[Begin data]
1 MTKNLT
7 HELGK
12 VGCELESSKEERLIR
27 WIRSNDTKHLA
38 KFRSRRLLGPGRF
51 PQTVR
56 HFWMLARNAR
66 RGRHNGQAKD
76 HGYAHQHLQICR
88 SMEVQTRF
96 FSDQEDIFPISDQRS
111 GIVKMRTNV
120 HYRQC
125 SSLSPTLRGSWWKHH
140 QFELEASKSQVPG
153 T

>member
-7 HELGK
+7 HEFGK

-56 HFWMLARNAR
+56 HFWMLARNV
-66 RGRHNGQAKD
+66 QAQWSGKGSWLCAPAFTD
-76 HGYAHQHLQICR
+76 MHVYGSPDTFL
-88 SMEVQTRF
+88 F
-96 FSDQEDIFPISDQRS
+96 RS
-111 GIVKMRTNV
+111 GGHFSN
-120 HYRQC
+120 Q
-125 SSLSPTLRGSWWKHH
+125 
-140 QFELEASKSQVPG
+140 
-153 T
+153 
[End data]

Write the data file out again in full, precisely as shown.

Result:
1 MTKNLT
7 HELGK
12 VGCELESSKEERLIR
27 WIRSNDTKHLA
38 KFRSRRLLGPGRF
51 PQTVR
56 HFWMLARNAR
66 RGRHNGQAKD
76 HGYAHQHLQICR
88 SMEVQTRF
96 FSDQEDIFPISDQRS
111 GIVKMRTNV
120 HYRQC
125 SSLSPTLRGSWWKHH
140 QFELEASKSQVPG
153 T

>member
-7 HELGK
+7 HEFGK

-56 HFWMLARNAR
+56 HFWMLARNV
-66 RGRHNGQAKD
+66 QAQWSGKGSWLCAPAFTD
-76 HGYAHQHLQICR
+76 MHVYGSPDTFL
-88 SMEVQTRF
+88 F
-96 FSDQEDIFPISDQRS
+96 RS
-111 GIVKMRTNV
+111 GGHFSN
-120 HYRQC
+120 Q
-125 SSLSPTLRGSWWKHH
+125 
-140 QFELEASKSQVPG
+140 
-153 T
+153 